Another embodiment of algebraic operator
Another embodiment of algebraic operator
Another embodiment of algebraic operator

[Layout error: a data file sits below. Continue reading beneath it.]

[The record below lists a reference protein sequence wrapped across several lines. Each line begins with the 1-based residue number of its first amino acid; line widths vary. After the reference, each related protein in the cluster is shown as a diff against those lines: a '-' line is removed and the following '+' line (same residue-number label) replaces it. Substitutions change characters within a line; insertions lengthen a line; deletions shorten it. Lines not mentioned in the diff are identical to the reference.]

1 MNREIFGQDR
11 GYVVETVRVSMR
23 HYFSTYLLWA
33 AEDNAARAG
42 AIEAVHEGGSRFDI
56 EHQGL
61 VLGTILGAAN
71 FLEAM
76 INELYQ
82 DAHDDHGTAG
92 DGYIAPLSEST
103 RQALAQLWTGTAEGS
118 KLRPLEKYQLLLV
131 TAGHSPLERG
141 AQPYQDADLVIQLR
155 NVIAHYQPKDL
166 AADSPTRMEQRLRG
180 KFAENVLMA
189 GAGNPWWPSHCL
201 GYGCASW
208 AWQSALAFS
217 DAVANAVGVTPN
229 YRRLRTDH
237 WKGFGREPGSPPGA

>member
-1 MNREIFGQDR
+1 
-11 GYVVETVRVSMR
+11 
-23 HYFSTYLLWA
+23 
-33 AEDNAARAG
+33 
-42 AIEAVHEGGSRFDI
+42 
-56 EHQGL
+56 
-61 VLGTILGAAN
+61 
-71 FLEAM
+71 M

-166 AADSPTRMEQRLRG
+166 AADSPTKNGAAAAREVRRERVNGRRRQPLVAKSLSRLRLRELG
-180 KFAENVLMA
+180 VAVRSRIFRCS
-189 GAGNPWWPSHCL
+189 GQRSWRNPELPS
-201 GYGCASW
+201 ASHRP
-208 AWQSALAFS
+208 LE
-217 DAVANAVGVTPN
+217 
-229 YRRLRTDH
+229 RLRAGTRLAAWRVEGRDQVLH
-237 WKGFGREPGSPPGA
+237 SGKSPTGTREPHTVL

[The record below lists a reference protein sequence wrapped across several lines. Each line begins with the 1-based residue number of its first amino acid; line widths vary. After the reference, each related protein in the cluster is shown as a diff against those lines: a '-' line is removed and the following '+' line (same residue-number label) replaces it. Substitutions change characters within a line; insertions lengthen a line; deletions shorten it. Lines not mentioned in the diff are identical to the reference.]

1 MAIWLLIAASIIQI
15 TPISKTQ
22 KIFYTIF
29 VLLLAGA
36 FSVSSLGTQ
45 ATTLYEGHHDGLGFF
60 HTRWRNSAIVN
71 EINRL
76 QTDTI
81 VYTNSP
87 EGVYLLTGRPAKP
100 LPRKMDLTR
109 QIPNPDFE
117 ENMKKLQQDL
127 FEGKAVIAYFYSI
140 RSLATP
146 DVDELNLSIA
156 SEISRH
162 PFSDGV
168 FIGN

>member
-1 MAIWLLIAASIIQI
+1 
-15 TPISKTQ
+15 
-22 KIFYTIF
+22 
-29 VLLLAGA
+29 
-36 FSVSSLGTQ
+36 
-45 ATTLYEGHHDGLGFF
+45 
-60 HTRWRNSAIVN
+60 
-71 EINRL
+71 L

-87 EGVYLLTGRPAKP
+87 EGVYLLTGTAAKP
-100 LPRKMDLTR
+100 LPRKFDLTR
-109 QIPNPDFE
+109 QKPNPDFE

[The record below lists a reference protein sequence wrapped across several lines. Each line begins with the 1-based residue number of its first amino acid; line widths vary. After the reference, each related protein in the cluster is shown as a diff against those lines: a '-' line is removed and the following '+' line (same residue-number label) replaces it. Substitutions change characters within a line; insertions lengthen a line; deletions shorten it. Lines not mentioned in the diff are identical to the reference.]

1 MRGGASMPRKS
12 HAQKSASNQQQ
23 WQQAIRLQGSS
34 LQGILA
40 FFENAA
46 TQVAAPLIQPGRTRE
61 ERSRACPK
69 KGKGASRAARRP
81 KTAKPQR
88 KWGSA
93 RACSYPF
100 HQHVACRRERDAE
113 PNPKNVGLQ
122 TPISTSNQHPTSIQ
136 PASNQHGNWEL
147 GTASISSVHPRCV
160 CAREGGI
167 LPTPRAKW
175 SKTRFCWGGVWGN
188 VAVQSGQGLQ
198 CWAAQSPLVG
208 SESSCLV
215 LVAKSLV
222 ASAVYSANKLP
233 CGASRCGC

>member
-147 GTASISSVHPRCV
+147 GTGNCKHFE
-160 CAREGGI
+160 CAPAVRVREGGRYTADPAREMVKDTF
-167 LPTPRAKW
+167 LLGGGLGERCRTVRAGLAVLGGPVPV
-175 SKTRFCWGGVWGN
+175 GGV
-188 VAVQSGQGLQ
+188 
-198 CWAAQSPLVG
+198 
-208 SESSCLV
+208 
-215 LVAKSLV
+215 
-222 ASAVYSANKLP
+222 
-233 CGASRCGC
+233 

Another embodiment of algebraic operator Generally, Lie brackets of all order two or greater perform about equally well, but even where individual Lie brackets, such as loci ψ Exemplary locus ψ Exemplary locus ψ Exemplary locus ψ As illustrated by Exemplary locus ω{x(t)} is illustrated in Locus ρ{x(t)} generally indicated at In the particular example of distorted sinusoidal input signal As mentioned above, for Lie brackets of even order, the Lie bracket is substantially constant for a perfect sinusoid. Therefore, it is particularly easy to set detection thresholds with a sinusoid test signal. Thus, other embodiments employ non-sinusoidal test signals, but with difficulty in predicting the detection thresholds. Certain distortions can be missed depending on the selected test signal. For example, if the test signal is white noise, most distortions can not be detected. Another example of a poor input signal would be a triangular or saw-tooth waveform, such as saw-tooth waveform Distortion Identifier In the embodiments illustrated in Distortion detector In one embodiment, a detection threshold is set employing standard signal processing techniques. For example, receiver operating characteristic (ROC) curves can be developed that process and then select an acceptable false alarm rate, misrate, etc. The mean and standard deviation of the output is then measured with a clean signal. In one embodiment, the detection threshold is selected to provide very low false alarm rates and desirably with a probability approaching one of detecting a distortion. In practice, the signal to noise ratio is typically quite good with allows a relatively simple examination of the process with a clean signal and various selected distortions to thereby select a detection threshold. Such a simple manual process can be automated. In one embodiment, a clean signal is sent to the process and the detection threshold is set a little above the highest level output by the distortion detector. As a check, various distortions are tested to insure that the various distortions are actually detected with the detected threshold. Generally, localization of signal distortions is typically accomplished to within plus or minus approximately n/2 samples. In one embodiment, detector reference locus The following specific example describes an application of an example detector reference locus In this example, points in locus The following is an illustrative specific example of employment of a detected threshold to detect and localize signal distortion. In the present example, the comparison performed by distortion detector In the embodiment illustrated in In the present example, distortion localizer output Signal Processor Tester One embodiment of a signal processor tester according to the present invention is illustrated generally at An example signal processor Signal processor tester One embodiment of signal generator Another embodiment of signal generator Signal processor tester Signal analyzer An embodiment of a signal processor tester Signal processor tester Signal analyzer Signal processor tester Implementations The present invention can be realized in a number of embodiments, including one or more realizations in hardware, in software/firmware, and in a combination of hardware and software/firmware. When realized in software or firmware, the signal analyzer of the present invention can include several main components which are each a software program. The main software program components of the signal analyzer run on one or more computer systems. In one embodiment, each of the main software program components runs on its own computer system. Computer system Although specific embodiments have been illustrated and described herein, it will be appreciated by those of ordinary skill in the art that a variety of alternate and/or equivalent implementations may be substituted for the specific embodiments shown and described without departing from the scope of the present invention. This application is intended to cover any adaptations or variations of the specific embodiments discussed herein. Therefore, it is intended that this invention be limited only by the claims and the equivalents thereof. Patent Citations